Cebus capucinus


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  • noun

Synonyms for Cebus capucinus

monkey of Central America and South America having thick hair on the head that resembles a monk's cowl

References in periodicals archive ?
The significance of peculiar, habitual motor patterns (quirks) in white-faced monkeys (Cebus capucinus), A dissertation in biology, University of Pennsylvania.
El objetivo de este trabajo fue estudiar los efectos de la fragmentacion poblacional en la viabilidad a largo plazo de las poblaciones Alouatta palliata (Gray, 1849) y Cebus capucinus (Linnaeus, 1758) en el Refugio de Vida Silvestre Privado Nogal (RVSPN), Sarapiqui, Heredia.
Especies de mamiferos como: Armadillo de Nueve Bandas (Dasypus novemcinctus), Tigrillo (Leopardus pardalis), Ardilla Comun (Sciurus granatensis), Oso Perezoso de dos unas (Choloepus hoffmanni), Guatin o Agouti Dorado (Dasyprocta punctata), Mono Capuchino (Cebus capucinus), Zarigueya Comun o Chucha (Didelphis virginiana = Didelphis marsupialis) y Nutria (Lontra longicaudis).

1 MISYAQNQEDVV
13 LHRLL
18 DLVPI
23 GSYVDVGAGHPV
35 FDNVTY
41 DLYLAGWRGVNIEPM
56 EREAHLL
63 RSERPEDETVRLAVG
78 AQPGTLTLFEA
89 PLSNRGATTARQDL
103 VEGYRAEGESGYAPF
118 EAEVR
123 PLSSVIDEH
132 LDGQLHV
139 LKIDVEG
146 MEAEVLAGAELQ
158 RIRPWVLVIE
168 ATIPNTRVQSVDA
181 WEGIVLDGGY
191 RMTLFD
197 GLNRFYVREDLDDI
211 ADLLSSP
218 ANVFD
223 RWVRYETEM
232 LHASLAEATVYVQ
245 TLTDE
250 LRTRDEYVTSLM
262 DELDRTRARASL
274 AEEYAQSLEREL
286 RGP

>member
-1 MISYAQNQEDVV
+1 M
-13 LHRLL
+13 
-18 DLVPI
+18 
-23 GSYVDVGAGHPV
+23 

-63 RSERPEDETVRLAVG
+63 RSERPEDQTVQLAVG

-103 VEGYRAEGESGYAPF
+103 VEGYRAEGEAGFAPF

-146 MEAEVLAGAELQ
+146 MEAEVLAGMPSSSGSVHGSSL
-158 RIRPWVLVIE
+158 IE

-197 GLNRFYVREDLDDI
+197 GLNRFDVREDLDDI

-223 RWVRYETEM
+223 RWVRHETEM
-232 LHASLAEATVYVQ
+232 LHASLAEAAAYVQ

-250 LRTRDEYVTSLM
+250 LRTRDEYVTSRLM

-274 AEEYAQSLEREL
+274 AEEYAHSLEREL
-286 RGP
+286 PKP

White-faced capuchins (Cebus capucinus) are a common species in forests from Honduras to Colombia.
En el caso de los capuchinos y en particular Cebus capucinus en Costa Rica, los trabajos son aun mas escasos (Troyo et al.
y los monos Cebus capucinus. Especies de gran talla como el puma (Puma concolor) y oso de anteojos (Tremarctos ornatus) son sensibles a los impactos antropicos, y solo se registraron una sola vez y las personas mencionan que ya es muy dificil observarlos.
In Cebus capucinus, females mate with several males in the group, and social groups are periodically invaded (every three to four years, on average; Fedigan, 2003) by two or three adult males that usually evict former resident males and may fatally wound dependent infants (Fedigan, 2003; Fedigan and Jack, 2004).
Two new species of Listrocarpus Fain (Atari: Atopomelidae) from Cebus capucinus Linnaeus and Saimiri oerstedii Reinhardt (Primates: Cebidae) in Costa Rica.
Of the few studies, one found that white-faced capuchin monkeys' (Cebus capucinus) interactions with humans in Manuel Antonio National Park (Costa Rica) caused changes in social and foraging behaviors (Hall 2000).
Palabras clave: monos del Nuevo Mundo, Alouatta palliata, Ateles geoffroyi, Cebus capucinus, Saimiri oerstedii, isozimas, destruccion del habitat, conservacion biologica.